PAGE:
GREATER INTEREST IN RFID SPOOFING. Free people are gearing up for guerrilla warfare against RFID chips in merchandise designed to track us and our possessions everywhere we go. (They say it's only for inventory control; but their own industry documents prove they lie, lie, lie.) Here's a really great blog entry with all kinds of links related to the emerging technology of RFID spoofing

Posted by Claire @ 05:36 PM CST [Link]

Wednesday, August 13, 2003

DEBRA RE-FOUND THE CHEROKEE CABIN COMPANY SITE I mentioned recently as being "lost." Thanks, Debra! It's at http://www.townandcountryplans.com/ and seems to have been expanded a bit since last I looked. Cherokee is simply the best source I know for clever and inexpensive cabin and small house plans. The blueprints might not always meet your local building codes, but they can be easily adapted.

Check out the Skagway design. I love that one.

Posted by Claire @ 09:36 AM CST [Link]

Monday, August 11, 2003

WHAT DO YOU DO WHEN A MURDERER has half a dozen dogs, an unknown number of cats, a horse, a houseful of birds, and a few bunny rabbits? The day he's arrested is the day you find out exactly how serious the volunteers in your just-formed animal-rescue group are. If you don't hear from me for a few days, don't worry. I'll be back. Fortunately, the volunteers in this group look very good indeed.

Maybe Debra, Webmistress of the Dark, will post one of her subversive messages in my absence.

Posted by Claire @ 10:37 PM CST [Link]

Sunday, August 10, 2003

MIKE HAWASH HAS PLEADED GUILTY. He's the Intel engineer and naturalized U.S. citizen who was "detained" for weeks without charges earlier this year. Guilty or innocent, imprisonment of citizens without charges has no place in a truly just justice system.

Posted by Claire @ 02:25 PM CST [Link]

"TINY TOWN SHOUTS 'WHOA!" TO THE PATRIOT ACT." Little Tonasket, Washington, joins the crowd of local governments refusing to cooperate with the Patriot Act. The whole article is wonderful, including the background story of the feisty libertarian radio pirate and the local sheriff who made it happen. Also check the second sidebar, which has the text of the resolution.

Tks to H.O.T. Water for this one.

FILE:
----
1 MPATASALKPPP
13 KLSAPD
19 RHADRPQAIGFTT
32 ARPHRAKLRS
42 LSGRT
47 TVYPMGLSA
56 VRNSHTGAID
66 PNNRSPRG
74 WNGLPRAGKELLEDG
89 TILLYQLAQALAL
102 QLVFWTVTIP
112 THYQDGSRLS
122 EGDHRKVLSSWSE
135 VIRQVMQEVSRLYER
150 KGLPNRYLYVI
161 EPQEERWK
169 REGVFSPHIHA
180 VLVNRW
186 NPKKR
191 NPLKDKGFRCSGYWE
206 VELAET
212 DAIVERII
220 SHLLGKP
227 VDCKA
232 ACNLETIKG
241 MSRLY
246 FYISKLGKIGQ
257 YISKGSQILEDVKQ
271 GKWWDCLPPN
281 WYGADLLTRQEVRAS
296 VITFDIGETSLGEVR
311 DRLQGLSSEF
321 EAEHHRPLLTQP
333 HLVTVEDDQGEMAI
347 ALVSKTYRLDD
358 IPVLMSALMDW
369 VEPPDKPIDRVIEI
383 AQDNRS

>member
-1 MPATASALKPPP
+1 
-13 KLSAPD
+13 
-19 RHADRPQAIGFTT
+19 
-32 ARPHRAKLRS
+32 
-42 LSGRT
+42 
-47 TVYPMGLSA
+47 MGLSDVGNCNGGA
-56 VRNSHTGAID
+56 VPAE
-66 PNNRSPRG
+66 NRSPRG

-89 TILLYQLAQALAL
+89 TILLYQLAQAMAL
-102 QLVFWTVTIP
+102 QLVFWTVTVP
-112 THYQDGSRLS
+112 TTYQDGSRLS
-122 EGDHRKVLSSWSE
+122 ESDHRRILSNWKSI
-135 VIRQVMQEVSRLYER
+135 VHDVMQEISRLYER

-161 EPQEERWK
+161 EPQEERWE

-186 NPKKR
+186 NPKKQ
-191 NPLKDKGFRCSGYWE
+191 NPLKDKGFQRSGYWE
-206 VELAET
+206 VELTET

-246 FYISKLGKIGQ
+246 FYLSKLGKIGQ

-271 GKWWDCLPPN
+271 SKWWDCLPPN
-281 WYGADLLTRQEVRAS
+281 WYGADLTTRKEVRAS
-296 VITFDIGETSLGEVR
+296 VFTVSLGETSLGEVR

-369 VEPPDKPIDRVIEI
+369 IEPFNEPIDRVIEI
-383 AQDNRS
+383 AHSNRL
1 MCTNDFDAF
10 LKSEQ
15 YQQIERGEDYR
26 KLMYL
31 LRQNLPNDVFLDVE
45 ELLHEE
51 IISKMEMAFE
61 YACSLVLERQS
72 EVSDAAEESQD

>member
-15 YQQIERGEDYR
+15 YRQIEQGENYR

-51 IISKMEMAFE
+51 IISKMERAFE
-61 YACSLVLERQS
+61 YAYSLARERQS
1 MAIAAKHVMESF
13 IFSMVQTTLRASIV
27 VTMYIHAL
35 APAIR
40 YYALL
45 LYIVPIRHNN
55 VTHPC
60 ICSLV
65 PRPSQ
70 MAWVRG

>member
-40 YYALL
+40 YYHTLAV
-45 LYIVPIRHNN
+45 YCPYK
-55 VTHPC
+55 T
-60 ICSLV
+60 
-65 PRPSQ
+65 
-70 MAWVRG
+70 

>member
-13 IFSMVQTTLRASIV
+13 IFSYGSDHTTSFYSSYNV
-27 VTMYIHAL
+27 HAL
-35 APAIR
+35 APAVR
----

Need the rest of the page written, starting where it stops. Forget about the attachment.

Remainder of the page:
Posted by Claire @ 11:21 AM CST [Link]

THE HEADLINE SAYS "IRS LOSES A BIG ONE." And they sure did. On Friday a jury in Memphis acquitted FedEx pilot Vernice Kuglin of six counts of felony Tax Evasion and Willful Failure to File a tax return. She said she'd been asking the IRS for years to tell her what law required her to pay taxes, and of course they never did.

Kuglin's attorneys were Robert Bernhoft and the awesome Larry Becraft. After the jury had been dismissed, the prosecutor asked the judge to order Kuglin to pay her taxes and the judge apparently replied, "Sir, I don't work for the IRS."

Haven't seen such good tax news since The Amazing Becraft got a similar judgment in the Lloyd Long case, back in the early 1990s.

Posted by Claire @ 10:38 AM CST [Link]

Saturday, August 9, 2003

PIRATES OF THE CARIBBEAN: Whooee! What a hoot! It came to the local one-plex today. I haven't had so much rip-roaring, swashbuckling fun since Indiana Jones first hit the screen. And I haven't enjoyed a Disney movie this much since ... my goodness, since I was too young to realize what a load of c**p so many of them were.

It's wonderful when everything comes together in a movie -- when non-stop action and outstanding effects actually serve to further the plot (a convoluted, fantastical, twisty-turny, romantic, heroic plot, besides). On top of everything else, parts of the movie were laugh-out-loud funny, and I'm not usually that much of a laugher, even when comedy is excellent.